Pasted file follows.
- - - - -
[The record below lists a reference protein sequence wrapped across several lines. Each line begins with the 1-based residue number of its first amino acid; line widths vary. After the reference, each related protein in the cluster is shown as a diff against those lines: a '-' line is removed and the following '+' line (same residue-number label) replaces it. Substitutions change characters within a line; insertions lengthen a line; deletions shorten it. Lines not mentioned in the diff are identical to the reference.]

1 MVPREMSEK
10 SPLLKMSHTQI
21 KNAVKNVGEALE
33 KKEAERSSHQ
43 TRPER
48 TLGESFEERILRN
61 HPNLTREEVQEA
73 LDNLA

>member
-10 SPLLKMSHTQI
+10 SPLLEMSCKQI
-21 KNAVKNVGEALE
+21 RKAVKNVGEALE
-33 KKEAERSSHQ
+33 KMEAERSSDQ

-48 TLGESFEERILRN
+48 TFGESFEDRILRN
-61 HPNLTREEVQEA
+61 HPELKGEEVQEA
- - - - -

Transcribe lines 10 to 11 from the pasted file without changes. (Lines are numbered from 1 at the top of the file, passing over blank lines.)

>member
-10 SPLLKMSHTQI